10 Medical Questions To Ponder – I Think

1. Why isn’t there a National CareGiver’s Appreciation Day?

2. Why isn’t there a day devoted to remembering friends and loved ones who have left us?

3. Why do we (the USA as a culture) shy away from the ill, the frail, and elderly, when they need the assistance the most?

4. Why don’t we educate students in high schools, colleges, or even younger kids with classes on illnesses and illness sensitivity training?

5. Don’t the ill and disabled have even more to teach than the healthy person, because they live with an even greater challenge than those of us living with a fully functional body?

6. Shouldn’t caregivers and carepartners receive a stipend or tax break for all that they do to take care of their loved ones plus keep them out of hospitals and nursing homes?

7. Why can’t we have a more progressive healthcare and insurance system that rewards proper nutrition and self-care with lower doctor bills and reduced insurance rates?

8. When are doctors going to come around and finally embrace complimentary therapies instead of the old cliché response, “Well, you can do it as long it doesn’t do any harm, I suppose.”?

9. Are we ever going to hear a doctor admit that he/she was ever wrong or made a mistake?

10. When is the medical community going to stop treating people with illnesses as someone who is incapable of making choices or knowledge of their own condition? Who is more knowledgeable of  illness, the person living with it on a daily basis, or the doctor trying to treat and maybe even cure it?

I would love to know what you think! Please send your comments and don’t forget to subscribe to get new postings, if you like my blog. I am happy to announce that Twitter account will be active in the next day or so, so please follow me on Twitter very soon!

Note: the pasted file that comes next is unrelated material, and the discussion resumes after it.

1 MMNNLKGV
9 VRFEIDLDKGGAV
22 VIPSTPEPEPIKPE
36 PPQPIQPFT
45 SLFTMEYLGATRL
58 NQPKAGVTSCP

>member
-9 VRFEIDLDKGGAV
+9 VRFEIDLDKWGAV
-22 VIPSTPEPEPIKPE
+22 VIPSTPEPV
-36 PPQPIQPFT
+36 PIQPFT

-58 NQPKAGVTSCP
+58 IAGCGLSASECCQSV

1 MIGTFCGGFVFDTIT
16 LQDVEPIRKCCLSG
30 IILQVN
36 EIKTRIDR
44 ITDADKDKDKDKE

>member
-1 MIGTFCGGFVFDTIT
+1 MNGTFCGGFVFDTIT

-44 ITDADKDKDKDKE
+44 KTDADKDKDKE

Thanks for reading!

About Karl Robb

Karl Robb has had Parkinson’s disease (PD) for over twenty-five years. Karl believes he has had PD since he was seventeen years old and was diagnosed at the age of twenty-three. Now fifty, he is a Parkinson advocate, entrepreneur, inventor, writer, blogger, photographer, Reiki Master, and speaker on PD issues. Karl is the author of the book, A Soft Voice in a Noisy World: A Guide to Dealing and Healing with Parkinson’s Disease. He has been chosen as a blogger partner for the 4th World Parkinson Congress being held this September in Portland, Oregon. He has a bachelor’s degree in English from the University of North Carolina at Chapel Hill. His writing has been featured in The New York Post and he has appeared on BBC radio, the CBS Saturday Evening News, Japanese television, as well as several local Washington, D.C., television stations. Karl is a former board member and a Virginia assistant state director of the Parkinson’s Action Network and a board member of the Parkinson Voice Project. You may reach Karl via email at asoftvoice@gmail.com, visit his blog at www.asoftvoice.com, on Facebook, or contact him via Twitter @asoftvoicepd.

Posted on March 28, 2011, in Education & Support, Health, Media & Trends, Parkinson's Disease, Philosophy, Politics, Reiki, support groups and tagged , , , , , , , , , , , , , , , , , , , , , , , , , , , , , , , , , , , . Bookmark the permalink. 1 Comment.

  1. Excellent topic, Karl! I’m certainly in favor of family carepartner/caregiver reimbursement/tax breaks/compensation. There have been many, many introductions of legislation to address this issue in Congress but it has not had much success. I’m afraid our legislators are not very interested in this issue since there are has been no campaign or legislative champion for this cause. As baby boomers are aging, I’m afraid that this issue will get more reactive attention vs. proactive attention. Thanks for sharing your thoughts! 🙂

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